Global hoteliers' fourth-quarter 2012 financial results reflected a steady rise in U.S. demand, offsetting revenue lags in regions such as Europe, and revenue increases working their way down from the luxury sector to midscale properties.
Marriott International, Starwood Hotels & Resorts, InterContinental Hotels Group (IHG), Hyatt Hotels, Wyndham Worldwide and Choice Hotels International all reported growth in revenue per available room (RevPAR) that was consistent across their full-service, select-service, midscale and budget brands.
Marriott, the largest publicly traded U.S. hotelier by sales, last week said its North American RevPAR rose 5.9%, primarily on room-rate increases. RevPAR at select-service brands like Courtyard by Marriott and Residence Inn rose 6%, while RevPAR at North American full-service hotels like its flagship and Ritz-Carlton brands was up 5.7%.
Marriott's increased U.S. revenue offset the effects of more tepid demand in Europe and the Asia-Pacific region. Global RevPAR increased 5.2%, excluding currency effects. Marriott's net income was $181 million, which was 28% more than year-earlier numbers and 14% more than Q4 2011 profit, excluding the vacation rentals division that it spun off in late 2011.
"Business is very strong," Marriott CEO Arne Sorenson said on a Feb. 20 conference call with analysts. "But we can't ignore the risk of government spending cuts to the economy, generally, and to the travel industry, specifically."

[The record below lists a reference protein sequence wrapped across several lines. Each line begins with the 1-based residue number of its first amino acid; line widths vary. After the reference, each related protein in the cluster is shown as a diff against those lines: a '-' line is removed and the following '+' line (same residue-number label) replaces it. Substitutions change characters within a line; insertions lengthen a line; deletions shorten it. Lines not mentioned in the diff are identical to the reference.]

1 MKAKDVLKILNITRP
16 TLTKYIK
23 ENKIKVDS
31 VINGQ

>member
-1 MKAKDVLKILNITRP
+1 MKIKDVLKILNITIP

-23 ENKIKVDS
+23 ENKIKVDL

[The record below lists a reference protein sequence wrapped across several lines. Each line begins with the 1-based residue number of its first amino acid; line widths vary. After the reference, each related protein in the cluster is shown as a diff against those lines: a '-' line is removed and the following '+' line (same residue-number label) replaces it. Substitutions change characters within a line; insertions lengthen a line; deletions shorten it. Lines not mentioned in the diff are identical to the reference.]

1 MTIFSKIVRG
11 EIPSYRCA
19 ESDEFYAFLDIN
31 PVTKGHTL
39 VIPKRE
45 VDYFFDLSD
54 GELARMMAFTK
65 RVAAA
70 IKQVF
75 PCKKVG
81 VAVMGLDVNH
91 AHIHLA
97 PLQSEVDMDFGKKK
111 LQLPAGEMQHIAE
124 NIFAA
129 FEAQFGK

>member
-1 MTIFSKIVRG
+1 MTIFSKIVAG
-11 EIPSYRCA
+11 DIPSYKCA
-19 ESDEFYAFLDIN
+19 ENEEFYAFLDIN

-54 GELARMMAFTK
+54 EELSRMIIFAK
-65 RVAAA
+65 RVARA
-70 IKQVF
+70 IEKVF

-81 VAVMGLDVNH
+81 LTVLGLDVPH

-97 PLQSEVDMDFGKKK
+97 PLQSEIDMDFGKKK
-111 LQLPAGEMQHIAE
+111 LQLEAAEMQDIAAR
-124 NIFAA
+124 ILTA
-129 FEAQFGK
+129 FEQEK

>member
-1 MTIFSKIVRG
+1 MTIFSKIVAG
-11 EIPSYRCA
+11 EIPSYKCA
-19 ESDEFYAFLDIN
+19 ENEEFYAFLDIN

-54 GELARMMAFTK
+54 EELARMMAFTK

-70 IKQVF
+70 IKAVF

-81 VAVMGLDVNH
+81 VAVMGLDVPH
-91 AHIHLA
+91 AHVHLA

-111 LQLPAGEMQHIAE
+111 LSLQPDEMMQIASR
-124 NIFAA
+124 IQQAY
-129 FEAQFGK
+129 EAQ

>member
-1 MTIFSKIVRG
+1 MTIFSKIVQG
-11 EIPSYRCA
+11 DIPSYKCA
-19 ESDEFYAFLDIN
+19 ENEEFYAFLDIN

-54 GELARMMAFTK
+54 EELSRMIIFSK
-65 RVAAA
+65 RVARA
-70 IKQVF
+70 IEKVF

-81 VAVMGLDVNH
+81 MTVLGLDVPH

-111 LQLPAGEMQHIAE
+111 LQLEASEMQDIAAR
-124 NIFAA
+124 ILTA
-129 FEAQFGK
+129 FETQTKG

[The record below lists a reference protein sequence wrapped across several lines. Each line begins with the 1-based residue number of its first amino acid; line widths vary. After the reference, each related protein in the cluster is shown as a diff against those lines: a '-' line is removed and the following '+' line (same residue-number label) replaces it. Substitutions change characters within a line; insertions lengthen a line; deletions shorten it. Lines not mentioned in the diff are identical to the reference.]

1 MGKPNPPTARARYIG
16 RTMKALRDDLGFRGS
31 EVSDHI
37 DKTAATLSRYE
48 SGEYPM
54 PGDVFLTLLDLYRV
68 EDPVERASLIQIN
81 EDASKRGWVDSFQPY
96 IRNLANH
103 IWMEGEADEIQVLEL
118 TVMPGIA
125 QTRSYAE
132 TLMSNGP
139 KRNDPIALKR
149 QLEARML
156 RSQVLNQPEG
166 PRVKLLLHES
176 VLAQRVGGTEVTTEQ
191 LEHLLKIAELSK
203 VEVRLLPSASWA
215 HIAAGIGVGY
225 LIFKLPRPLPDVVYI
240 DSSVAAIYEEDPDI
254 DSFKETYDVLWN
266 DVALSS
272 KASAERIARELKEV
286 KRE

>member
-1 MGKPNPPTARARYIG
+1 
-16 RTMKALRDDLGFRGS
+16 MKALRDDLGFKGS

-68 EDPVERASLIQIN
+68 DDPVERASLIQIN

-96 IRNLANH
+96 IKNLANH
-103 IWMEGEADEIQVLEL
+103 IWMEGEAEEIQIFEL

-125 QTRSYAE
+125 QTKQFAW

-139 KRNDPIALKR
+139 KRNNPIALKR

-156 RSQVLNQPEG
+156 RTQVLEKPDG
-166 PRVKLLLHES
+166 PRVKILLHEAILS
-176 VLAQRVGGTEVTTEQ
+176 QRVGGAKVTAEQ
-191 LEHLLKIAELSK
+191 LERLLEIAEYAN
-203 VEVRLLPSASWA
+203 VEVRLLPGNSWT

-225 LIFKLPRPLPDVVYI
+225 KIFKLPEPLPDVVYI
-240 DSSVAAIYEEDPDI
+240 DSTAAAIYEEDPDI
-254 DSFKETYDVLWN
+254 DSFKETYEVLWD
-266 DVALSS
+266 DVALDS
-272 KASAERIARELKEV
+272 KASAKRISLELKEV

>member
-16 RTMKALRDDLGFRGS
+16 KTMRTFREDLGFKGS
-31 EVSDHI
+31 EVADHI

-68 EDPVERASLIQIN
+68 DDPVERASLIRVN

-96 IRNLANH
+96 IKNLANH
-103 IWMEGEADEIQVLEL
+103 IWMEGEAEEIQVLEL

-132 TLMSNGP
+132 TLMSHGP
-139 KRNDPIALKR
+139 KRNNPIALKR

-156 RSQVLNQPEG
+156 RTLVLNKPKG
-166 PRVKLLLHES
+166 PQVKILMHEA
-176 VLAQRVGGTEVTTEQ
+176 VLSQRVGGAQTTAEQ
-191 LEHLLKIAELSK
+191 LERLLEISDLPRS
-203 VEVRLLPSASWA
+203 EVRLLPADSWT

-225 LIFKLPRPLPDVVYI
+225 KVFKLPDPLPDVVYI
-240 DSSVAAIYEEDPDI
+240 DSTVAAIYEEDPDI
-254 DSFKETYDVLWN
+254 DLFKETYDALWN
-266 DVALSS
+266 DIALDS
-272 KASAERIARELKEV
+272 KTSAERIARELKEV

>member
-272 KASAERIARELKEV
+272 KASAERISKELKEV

U.K.-based IHG, the world's largest hotelier by room count, also reported fourth-quarter results last week, saying that RevPAR in its Americas region had advanced 5.7% from a year earlier. At its flagship luxury-branded hotels in the U.S., RevPAR jumped 9.4% and rose more than 6% at Holiday Inn and Holiday Inn Express midscale hotels.
Starwood's North American RevPAR rose 5.2%, more than offsetting the effects of a 2.4% decline in Europe and the little-changed RevPAR at its Africa and Middle East properties.
Among Starwood's brands, Four Points by Sheraton saw a 5.9% increase in RevPAR, while W Hotels was up 4.2%. Sheraton and Westin's RevPAR each increased almost 4%. Starwood's net income fell 15% from a year earlier, to $142 million, as the company took a $113 million loss on early debt extinguishment.
Both Hyatt's and Choice Hotels' systemwide RevPAR advanced 4.2%. Hyatt's increases came primarily from more demand for rooms at its select-service brands, such as Hyatt Place and Hyatt House. Choice Hotels' RevPAR was pulled up by its Comfort Suites and Sleep Inn midscale franchises.
Hyatt's net income dropped 69% from a year earlier, to $15 million, primarily on one-time charges. Choice Hotels' net income fell less than 1%, to $24.5 million, as interest expenses rose on money borrowed to pay a $600 million dividend last August.
Finally, Wyndham's fourth-quarter RevPAR rose 3.9% from a year earlier. While demand for its upscale flagship brand was little changed, Ramada's RevPAR was up 4.5%, and Howard Johnson and Travelodge RevPAR advanced 6% and 5%, respectively. Wyndham's net income jumped 45% from a year earlier, to $81 million, while profit at its lodging division jumped 51%, to $62 million.
"There are probably business travelers who still don't have the full go-ahead to stay in the upper-upscale hotels," said STR Senior Vice President Jan Freitag. But he added that frugality is driving demand to the midscale sector. "And the leisure traveler is back."